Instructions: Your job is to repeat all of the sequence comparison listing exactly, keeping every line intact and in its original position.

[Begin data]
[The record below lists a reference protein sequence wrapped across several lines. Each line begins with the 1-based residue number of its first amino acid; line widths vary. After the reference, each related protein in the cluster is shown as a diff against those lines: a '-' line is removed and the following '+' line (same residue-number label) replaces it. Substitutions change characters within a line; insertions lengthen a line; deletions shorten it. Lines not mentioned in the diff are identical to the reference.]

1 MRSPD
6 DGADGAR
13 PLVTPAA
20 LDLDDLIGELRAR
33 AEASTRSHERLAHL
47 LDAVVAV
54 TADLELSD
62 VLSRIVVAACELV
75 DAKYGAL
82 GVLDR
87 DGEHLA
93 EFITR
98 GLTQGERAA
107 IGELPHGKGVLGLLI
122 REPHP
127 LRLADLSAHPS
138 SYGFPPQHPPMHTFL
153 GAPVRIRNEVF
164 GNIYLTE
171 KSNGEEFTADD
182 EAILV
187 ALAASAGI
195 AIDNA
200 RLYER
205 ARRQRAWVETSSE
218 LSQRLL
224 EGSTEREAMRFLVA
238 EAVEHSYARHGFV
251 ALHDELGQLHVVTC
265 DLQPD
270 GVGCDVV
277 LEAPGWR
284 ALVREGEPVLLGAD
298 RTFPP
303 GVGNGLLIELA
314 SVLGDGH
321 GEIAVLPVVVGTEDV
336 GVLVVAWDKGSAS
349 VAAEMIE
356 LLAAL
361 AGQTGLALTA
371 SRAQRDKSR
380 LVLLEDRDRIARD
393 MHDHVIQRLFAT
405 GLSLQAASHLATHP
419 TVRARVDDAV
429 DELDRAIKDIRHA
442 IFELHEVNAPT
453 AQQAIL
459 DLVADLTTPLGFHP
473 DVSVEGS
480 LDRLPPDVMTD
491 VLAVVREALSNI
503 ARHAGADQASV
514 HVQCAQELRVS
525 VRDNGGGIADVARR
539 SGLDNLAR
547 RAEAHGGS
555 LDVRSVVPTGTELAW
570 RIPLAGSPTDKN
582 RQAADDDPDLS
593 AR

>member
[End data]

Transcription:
[The record below lists a reference protein sequence wrapped across several lines. Each line begins with the 1-based residue number of its first amino acid; line widths vary. After the reference, each related protein in the cluster is shown as a diff against those lines: a '-' line is removed and the following '+' line (same residue-number label) replaces it. Substitutions change characters within a line; insertions lengthen a line; deletions shorten it. Lines not mentioned in the diff are identical to the reference.]

1 MRSPD
6 DGADGAR
13 PLVTPAA
20 LDLDDLIGELRAR
33 AEASTRSHERLAHL
47 LDAVVAV
54 TADLELSD
62 VLSRIVVAACELV
75 DAKYGAL
82 GVLDR
87 DGEHLA
93 EFITR
98 GLTQGERAA
107 IGELPHGKGVLGLLI
122 REPHP
127 LRLADLSAHPS
138 SYGFPPQHPPMHTFL
153 GAPVRIRNEVF
164 GNIYLTE
171 KSNGEEFTADD
182 EAILV
187 ALAASAGI
195 AIDNA
200 RLYER
205 ARRQRAWVETSSE
218 LSQRLL
224 EGSTEREAMRFLVA
238 EAVEHSYARHGFV
251 ALHDELGQLHVVTC
265 DLQPD
270 GVGCDVV
277 LEAPGWR
284 ALVREGEPVLLGAD
298 RTFPP
303 GVGNGLLIELA
314 SVLGDGH
321 GEIAVLPVVVGTEDV
336 GVLVVAWDKGSAS
349 VAAEMIE
356 LLAAL
361 AGQTGLALTA
371 SRAQRDKSR
380 LVLLEDRDRIARD
393 MHDHVIQRLFAT
405 GLSLQAASHLATHP
419 TVRARVDDAV
429 DELDRAIKDIRHA
442 IFELHEVNAPT
453 AQQAIL
459 DLVADLTTPLGFHP
473 DVSVEGS
480 LDRLPPDVMTD
491 VLAVVREALSNI
503 ARHAGADQASV
514 HVQCAQELRVS
525 VRDNGGGIADVARR
539 SGLDNLAR
547 RAEAHGGS
555 LDVRSVVPTGTELAW
570 RIPLAGSPTDKN
582 RQAADDDPDLS
593 AR

>member